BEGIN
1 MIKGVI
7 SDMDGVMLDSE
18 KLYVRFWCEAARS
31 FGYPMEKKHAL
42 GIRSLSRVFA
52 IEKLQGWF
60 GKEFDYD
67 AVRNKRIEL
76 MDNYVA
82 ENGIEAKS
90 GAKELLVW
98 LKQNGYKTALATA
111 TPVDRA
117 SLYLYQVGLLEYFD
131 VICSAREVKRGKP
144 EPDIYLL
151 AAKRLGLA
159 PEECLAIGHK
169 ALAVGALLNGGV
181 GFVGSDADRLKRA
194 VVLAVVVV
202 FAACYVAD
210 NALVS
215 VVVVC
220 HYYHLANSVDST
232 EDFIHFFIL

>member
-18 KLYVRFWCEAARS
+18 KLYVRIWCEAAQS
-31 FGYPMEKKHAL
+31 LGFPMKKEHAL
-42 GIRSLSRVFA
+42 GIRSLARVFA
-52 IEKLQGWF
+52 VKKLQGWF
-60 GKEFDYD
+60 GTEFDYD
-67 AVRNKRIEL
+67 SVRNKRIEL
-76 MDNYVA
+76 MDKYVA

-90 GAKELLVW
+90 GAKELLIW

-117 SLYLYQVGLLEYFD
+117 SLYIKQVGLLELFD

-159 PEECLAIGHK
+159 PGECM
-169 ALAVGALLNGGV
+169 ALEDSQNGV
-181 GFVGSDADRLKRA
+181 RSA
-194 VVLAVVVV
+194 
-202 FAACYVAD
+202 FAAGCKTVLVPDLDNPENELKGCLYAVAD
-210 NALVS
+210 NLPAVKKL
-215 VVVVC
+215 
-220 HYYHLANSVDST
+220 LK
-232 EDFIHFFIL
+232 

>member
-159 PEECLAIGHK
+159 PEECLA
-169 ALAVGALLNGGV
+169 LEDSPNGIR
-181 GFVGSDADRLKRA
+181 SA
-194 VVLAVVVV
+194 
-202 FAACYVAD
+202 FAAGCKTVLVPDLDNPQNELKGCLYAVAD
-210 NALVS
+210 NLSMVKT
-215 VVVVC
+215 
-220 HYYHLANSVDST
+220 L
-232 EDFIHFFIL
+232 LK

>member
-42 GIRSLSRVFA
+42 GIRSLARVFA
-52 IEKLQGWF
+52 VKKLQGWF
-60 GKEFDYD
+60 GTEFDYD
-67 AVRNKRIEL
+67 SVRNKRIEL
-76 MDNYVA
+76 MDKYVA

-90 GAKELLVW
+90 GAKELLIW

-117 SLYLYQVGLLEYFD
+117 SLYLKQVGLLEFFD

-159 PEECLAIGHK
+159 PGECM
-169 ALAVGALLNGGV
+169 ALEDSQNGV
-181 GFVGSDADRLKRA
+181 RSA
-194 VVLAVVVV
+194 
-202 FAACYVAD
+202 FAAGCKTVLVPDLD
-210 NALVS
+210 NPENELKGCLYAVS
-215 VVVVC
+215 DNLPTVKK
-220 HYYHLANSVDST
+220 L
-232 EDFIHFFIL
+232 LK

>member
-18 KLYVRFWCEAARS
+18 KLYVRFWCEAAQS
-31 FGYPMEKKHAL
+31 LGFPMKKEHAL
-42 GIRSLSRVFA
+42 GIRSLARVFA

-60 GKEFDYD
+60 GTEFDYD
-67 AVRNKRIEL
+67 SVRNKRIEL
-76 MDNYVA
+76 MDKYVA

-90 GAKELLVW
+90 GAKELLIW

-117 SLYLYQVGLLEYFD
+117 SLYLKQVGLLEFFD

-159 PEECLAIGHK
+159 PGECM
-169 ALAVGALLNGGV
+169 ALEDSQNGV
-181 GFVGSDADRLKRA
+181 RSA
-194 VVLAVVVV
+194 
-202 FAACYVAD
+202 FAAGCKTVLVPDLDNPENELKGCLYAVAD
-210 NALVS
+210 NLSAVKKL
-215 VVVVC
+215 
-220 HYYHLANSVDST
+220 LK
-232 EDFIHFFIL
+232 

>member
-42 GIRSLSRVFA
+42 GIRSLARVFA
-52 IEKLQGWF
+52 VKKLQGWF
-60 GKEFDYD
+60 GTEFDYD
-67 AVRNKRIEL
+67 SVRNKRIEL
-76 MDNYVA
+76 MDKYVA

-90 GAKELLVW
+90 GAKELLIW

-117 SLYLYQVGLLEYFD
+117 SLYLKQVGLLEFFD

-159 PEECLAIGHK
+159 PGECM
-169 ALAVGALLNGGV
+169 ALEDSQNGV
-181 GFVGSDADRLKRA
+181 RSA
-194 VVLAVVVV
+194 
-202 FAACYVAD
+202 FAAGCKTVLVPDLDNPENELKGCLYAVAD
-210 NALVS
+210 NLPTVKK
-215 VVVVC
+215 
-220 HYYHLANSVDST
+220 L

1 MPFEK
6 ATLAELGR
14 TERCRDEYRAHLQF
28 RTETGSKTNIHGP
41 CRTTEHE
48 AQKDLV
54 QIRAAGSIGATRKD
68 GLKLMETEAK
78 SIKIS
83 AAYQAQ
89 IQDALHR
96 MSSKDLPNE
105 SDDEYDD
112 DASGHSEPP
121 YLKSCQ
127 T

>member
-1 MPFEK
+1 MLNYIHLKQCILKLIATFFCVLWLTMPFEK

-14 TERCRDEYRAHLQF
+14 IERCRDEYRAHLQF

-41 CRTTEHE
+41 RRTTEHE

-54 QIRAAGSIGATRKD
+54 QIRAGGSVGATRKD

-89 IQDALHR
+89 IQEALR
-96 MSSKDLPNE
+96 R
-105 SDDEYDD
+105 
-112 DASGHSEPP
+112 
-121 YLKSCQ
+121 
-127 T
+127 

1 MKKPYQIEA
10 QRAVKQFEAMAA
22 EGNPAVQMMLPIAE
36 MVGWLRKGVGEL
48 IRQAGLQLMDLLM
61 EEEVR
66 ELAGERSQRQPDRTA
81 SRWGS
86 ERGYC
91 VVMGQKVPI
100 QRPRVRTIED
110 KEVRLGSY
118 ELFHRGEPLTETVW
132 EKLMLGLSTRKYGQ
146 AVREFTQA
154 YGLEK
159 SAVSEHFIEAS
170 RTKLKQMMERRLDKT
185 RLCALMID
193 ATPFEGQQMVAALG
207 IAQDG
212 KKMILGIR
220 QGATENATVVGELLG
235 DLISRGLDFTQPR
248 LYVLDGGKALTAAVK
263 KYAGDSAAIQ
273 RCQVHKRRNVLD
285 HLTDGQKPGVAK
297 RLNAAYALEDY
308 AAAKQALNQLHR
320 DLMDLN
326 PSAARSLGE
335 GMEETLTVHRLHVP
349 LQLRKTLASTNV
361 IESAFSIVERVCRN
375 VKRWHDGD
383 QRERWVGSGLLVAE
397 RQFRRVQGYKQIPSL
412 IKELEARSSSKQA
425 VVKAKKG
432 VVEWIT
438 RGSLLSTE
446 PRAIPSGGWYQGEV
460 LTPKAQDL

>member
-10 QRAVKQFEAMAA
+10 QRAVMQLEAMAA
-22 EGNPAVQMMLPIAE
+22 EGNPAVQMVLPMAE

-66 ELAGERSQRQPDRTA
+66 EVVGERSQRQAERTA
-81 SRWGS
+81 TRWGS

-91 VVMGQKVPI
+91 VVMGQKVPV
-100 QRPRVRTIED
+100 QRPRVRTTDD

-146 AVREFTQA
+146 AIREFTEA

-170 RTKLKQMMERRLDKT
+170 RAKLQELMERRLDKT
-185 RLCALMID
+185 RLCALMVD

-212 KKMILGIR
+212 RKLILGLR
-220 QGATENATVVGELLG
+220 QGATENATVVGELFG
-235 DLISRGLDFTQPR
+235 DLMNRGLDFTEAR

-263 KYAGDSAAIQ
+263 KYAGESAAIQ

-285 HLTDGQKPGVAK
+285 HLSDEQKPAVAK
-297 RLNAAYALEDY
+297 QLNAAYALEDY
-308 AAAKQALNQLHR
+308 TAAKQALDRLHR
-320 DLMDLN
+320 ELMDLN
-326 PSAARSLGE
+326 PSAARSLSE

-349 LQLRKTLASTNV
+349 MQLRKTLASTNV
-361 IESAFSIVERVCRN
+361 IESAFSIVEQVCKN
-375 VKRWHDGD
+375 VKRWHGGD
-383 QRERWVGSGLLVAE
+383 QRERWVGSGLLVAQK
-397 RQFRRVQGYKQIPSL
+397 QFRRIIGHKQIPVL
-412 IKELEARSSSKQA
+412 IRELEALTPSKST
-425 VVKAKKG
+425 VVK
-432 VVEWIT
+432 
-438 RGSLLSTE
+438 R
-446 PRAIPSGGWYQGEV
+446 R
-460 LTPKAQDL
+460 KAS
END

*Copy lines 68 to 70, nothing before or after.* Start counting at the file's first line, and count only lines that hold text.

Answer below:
+169 LEDSPNGIR
-181 GFVGSDADRLKRA
+181 SA